Mr. Schillo also noticed a trend where after the Brexit vote passed, more people capitalized on the Sterling Pound’s decrease to get a cheap rate for their trip.

“It’s ironic because right after the announcement of the vote, one of the side effects no one in the industry saw happening was that the sale of pounds skyrocketed,” Mr. Schillo said. “I think a lot of people might have been planning on a trip in the next two months or four months, and when they saw the value drop to around $1.32, many people saw that as an opportunity to get a cheap rate on the pound and save money on the trip. That’s what caught everyone in the business by surprise; there was a huge influx of demand for the pound from consumers.”

Currencies of Europe, the Euro and Sterling Pound, are the most frequently exchanged currencies for Currency Exchange International, according to Mr. Schillo. As long as people are traveling abroad or tourists are coming to Miami, he says, that currency exchange will still be prominent.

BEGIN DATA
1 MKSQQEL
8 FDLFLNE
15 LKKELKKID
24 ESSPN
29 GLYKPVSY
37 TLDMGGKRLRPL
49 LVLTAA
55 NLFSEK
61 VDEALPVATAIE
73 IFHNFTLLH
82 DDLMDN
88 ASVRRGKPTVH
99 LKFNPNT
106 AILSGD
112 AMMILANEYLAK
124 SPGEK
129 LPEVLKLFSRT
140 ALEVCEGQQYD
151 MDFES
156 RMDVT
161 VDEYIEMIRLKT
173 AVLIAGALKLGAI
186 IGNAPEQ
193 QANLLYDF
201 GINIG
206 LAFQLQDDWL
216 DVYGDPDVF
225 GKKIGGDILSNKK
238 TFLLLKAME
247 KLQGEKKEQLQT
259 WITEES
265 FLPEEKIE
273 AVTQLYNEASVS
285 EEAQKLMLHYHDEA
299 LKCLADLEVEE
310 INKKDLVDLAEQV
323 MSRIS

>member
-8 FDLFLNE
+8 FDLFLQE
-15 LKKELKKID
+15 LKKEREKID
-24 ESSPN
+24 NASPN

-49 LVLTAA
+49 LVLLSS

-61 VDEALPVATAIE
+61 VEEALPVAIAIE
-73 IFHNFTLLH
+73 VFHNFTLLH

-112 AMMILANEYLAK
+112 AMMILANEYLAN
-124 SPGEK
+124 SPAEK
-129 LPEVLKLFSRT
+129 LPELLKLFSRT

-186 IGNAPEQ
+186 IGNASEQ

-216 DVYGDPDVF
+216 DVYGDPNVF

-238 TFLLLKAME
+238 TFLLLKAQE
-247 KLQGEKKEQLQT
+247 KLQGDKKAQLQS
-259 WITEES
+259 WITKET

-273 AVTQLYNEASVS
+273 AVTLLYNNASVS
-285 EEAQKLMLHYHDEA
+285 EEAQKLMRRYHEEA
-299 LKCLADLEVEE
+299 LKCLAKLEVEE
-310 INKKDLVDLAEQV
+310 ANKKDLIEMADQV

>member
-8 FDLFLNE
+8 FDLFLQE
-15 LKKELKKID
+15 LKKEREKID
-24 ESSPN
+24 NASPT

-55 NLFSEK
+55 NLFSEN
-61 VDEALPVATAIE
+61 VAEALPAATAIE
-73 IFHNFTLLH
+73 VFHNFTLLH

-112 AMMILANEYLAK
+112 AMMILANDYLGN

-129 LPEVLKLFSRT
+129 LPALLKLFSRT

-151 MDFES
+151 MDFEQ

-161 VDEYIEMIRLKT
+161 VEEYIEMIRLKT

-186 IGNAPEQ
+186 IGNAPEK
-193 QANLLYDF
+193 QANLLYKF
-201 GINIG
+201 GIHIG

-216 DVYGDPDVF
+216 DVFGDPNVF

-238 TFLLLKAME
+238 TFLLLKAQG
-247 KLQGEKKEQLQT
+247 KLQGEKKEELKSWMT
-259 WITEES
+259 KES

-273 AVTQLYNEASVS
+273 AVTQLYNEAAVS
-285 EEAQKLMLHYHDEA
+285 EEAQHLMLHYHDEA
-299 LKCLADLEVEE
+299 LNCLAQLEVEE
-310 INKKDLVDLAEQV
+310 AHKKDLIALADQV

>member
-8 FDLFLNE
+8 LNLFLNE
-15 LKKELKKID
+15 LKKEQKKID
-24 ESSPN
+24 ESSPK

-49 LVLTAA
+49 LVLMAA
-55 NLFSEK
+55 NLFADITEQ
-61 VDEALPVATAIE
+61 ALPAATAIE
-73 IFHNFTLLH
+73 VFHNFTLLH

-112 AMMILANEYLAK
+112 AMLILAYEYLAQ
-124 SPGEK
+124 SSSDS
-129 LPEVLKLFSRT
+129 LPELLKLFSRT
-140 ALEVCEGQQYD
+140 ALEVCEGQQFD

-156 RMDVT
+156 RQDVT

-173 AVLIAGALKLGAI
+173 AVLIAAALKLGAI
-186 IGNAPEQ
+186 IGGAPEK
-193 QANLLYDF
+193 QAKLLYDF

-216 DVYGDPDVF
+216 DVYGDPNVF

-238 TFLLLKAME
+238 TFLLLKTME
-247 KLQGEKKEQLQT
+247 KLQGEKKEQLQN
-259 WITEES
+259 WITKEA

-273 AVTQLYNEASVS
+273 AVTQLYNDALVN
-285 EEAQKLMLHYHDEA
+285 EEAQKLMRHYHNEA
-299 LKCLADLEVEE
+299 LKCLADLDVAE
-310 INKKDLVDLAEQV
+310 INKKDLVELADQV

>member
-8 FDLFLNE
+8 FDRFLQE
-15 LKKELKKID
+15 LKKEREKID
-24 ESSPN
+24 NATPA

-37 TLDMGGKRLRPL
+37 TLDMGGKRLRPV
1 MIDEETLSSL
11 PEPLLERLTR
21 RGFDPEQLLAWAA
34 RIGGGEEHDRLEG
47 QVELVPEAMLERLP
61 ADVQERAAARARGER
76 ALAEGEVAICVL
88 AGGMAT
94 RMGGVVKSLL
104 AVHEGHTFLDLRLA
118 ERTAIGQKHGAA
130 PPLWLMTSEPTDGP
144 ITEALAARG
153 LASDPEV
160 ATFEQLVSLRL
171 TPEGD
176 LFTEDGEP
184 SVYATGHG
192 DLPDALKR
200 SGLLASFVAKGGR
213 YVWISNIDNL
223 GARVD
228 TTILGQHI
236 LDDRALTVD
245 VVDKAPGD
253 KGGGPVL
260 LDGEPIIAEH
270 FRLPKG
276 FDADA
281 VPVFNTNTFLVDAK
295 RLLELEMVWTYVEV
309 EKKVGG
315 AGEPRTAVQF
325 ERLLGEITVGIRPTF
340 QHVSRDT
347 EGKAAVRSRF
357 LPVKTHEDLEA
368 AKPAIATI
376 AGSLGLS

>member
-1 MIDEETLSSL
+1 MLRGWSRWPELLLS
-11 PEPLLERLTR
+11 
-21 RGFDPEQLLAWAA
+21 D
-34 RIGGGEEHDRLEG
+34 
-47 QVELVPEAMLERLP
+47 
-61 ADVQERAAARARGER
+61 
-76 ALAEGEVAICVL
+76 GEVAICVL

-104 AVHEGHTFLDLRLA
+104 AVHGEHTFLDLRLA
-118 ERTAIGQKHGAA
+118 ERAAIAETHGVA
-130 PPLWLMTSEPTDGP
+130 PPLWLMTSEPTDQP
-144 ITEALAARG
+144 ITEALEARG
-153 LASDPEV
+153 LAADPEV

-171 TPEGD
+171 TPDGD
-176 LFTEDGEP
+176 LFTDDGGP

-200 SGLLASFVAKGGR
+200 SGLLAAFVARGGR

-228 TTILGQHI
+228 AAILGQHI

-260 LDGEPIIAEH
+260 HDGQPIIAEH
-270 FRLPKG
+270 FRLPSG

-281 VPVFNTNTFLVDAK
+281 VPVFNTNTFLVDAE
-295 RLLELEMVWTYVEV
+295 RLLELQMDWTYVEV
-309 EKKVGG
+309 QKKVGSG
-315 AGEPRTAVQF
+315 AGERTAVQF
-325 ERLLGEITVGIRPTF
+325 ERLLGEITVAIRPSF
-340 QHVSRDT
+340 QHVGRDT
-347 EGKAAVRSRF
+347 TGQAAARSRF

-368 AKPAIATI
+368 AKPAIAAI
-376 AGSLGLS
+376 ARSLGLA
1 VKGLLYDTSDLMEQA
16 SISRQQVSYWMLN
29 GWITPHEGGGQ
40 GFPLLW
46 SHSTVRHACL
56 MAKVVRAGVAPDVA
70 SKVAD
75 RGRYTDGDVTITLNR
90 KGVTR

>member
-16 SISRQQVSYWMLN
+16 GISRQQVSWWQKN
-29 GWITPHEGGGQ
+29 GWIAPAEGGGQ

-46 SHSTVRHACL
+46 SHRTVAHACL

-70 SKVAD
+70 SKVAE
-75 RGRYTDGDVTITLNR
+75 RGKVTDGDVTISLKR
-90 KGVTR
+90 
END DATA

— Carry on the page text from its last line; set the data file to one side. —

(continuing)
“The pound or Euro doesn’t help or hinder our service,” he said. “What affects our business is the people who come here or travel abroad, which will provide opportunities for us.”

Details: Currency Exchange International:
Euro Exchange USA:


One Response to Currency exchange in Miami gets Brexit boost

  1. DC Copeland

    June 29, 2016 at 7:09 am

    I don’t usually read stuff about finance but when I do, I hope to get a better understanding of just what the heck is going on. I was hoping to see how the Brexit connection was going to help us locally re the headline, but couldn’t find it. I did appreciate, however, being reminded of Sen. Proxmire. He will be missed. Like the subject of this article.